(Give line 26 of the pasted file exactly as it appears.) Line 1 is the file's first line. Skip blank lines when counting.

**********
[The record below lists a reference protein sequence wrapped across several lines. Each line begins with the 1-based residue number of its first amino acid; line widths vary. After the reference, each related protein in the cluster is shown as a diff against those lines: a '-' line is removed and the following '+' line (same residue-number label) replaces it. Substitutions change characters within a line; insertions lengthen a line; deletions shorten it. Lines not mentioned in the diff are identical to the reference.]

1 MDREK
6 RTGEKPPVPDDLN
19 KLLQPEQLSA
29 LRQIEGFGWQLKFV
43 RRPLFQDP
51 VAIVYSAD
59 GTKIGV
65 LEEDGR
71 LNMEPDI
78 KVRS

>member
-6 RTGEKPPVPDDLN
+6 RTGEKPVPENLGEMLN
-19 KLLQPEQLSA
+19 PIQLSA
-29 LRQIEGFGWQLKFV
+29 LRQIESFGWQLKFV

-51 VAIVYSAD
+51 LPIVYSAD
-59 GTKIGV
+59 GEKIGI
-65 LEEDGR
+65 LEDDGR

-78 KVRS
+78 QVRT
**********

+78 QVRT